Despite many researchers currently investigating the concept of food addiction, much remains unclear about it — including a way to make an official diagnosis and having a proven method of treatment. Screening for this condition most often includes asking the person about their eating habits using what is called the Yale Food Addiction Scale. Treatment includes psychological treatment from a mental health professional, nutritional counseling and/or treatment with medication, depending upon the individual.
General lifestyle changes regarding how food is prepared and consumed and how stress is managed might also be helpful, Lavagnino says. Some psychotropic medications that have been proven to be helpful for binge eating disorder might be beneficial as well, including lisdexamphetamine (Vyvanse) and fluoxetine (Prozac).
Researchers continue to work to understand and find treatments for changing unhealthy eating behaviors. A preliminary study of experimental treatments suggests that forms of cognitive training, such as participants being trained to block a movement when viewing pictures of food, and non-invasive brain stimulation techniques can increase a person's ability to resist the temptation of eating unhealthy foods, Lavagnino says. These techniques modulate brain activity, but don't require surgery and can be applied externally on the scalp or by positioning a device close to the scalp (such as transcranial magnetic stimulation). These techniques are still experimental and being studied.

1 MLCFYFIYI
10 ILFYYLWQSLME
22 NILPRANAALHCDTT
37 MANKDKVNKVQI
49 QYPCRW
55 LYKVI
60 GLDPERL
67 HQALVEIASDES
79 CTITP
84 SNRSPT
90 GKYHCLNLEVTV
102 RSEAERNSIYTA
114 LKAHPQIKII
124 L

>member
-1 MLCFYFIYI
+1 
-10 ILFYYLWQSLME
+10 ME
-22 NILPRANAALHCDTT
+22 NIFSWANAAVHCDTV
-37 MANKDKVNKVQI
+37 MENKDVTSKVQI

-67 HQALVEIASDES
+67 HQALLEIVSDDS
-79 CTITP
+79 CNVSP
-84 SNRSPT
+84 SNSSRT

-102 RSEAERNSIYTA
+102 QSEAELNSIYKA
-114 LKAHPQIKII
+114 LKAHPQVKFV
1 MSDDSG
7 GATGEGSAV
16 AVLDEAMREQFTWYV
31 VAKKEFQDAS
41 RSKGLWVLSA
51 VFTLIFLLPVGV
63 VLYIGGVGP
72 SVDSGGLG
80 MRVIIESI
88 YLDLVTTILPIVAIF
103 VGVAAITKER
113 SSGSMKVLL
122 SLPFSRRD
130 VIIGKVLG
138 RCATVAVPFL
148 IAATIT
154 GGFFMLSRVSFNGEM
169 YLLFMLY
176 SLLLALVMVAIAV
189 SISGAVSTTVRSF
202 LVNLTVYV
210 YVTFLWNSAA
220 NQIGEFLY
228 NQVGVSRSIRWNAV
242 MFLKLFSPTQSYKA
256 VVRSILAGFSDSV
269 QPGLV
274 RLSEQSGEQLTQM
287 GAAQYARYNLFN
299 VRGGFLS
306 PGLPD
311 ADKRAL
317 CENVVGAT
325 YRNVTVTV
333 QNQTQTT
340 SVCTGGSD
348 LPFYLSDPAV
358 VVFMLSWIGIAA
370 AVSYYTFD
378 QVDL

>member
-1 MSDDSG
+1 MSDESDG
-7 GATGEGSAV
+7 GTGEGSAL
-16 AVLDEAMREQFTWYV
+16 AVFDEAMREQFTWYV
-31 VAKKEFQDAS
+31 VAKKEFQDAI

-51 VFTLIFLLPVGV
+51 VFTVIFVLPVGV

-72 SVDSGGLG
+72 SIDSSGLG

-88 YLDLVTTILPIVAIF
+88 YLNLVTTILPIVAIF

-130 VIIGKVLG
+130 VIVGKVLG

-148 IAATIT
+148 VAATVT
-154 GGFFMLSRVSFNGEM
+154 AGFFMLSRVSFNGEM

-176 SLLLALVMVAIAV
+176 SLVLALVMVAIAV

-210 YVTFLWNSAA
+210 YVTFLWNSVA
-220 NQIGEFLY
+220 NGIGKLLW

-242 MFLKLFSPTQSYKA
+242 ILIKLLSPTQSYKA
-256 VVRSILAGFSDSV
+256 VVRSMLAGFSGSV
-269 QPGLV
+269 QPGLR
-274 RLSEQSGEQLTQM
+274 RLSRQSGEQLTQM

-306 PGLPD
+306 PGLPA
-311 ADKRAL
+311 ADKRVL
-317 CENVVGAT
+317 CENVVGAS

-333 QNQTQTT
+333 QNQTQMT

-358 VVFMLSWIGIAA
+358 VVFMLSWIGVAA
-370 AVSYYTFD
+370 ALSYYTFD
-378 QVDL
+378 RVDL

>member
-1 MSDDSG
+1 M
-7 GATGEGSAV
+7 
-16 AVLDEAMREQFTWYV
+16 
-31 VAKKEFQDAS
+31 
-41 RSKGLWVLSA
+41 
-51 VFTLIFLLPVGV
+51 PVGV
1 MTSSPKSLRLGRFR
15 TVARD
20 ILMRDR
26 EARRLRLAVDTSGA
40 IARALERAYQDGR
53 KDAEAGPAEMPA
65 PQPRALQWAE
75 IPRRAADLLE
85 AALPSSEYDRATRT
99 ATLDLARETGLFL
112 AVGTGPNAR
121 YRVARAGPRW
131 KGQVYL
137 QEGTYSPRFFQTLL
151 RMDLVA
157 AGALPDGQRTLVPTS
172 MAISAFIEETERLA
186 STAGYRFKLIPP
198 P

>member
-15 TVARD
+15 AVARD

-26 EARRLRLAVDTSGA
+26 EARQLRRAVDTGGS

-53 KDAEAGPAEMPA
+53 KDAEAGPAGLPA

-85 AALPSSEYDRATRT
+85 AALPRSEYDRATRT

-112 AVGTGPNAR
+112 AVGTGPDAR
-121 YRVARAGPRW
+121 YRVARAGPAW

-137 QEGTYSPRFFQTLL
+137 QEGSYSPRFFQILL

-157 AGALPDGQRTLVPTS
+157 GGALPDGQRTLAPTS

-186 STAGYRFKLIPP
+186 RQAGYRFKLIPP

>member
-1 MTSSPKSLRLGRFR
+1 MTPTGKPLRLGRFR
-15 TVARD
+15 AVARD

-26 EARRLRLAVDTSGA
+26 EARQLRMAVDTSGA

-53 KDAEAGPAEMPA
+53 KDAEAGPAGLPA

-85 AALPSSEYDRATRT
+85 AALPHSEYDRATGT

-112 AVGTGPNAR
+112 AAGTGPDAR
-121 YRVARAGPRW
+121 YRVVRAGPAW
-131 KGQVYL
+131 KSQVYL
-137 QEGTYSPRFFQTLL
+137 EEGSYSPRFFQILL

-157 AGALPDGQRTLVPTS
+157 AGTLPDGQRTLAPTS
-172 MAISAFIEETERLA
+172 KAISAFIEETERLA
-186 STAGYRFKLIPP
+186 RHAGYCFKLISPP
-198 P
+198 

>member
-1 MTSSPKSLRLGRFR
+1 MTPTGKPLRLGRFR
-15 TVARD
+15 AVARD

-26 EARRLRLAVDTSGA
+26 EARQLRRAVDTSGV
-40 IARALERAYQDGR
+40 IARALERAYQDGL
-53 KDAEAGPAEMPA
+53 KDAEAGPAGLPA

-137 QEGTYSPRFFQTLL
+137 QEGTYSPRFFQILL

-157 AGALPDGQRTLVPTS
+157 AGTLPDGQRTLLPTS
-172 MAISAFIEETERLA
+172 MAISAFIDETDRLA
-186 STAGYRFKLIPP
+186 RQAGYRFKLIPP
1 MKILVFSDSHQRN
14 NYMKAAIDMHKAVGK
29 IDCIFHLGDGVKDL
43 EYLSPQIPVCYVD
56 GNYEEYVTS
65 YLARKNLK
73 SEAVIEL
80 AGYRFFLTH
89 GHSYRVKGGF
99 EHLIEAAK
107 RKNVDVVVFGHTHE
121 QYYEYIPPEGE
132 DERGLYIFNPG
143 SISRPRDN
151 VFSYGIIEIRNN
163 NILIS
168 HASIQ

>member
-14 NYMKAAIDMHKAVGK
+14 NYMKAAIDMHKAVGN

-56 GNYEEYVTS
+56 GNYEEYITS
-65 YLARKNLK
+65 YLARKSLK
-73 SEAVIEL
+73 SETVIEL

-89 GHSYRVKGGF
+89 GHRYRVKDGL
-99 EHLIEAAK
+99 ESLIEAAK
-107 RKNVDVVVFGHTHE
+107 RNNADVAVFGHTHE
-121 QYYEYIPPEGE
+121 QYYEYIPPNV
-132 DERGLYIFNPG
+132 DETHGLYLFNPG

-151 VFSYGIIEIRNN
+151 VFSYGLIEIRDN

The best food choices
When looking to overcome food addiction, in addition to treatment, eating a varied diet including foods from all five food groups in appropriate amounts is important. Nutritional specialists can help tailor diet to individual needs.
Some foods in particular are best eaten in moderation, including those that are high in calories, fat, and sugar and poor in nutrients (e.g., fast foods). “These foods can give so much immediate gratification that we can override our self-control especially in certain situations, such as being hungry after a stressful day at work and eating fast food because it’s quicker than making something at home,” Lavagnino says. “It’s helpful to control access to these types of foods when you’re hungry so you don’t place too much burden on your ability to self-control. At those times, when your energy and capacity to stop impulsive behavior is low, you are more at risk of making choices that jeopardize your goals for healthy eating and weight control.”
Sharma says eating fresh foods are ideal. Avoid processed foods and beverages high in salt, sugar and fat. “They trigger reward centers in the brain similar to opioids, thus creating further cravings for these foods,” she says. “Think of a potato chip laced with salt. You can’t stop at one chip because of the signal the salt sends to the brain, which creates a craving. These foods also increase the risk for other chronic diseases such as obesity and diabetes and are nutritionally empty foods.”comments powered by Disqus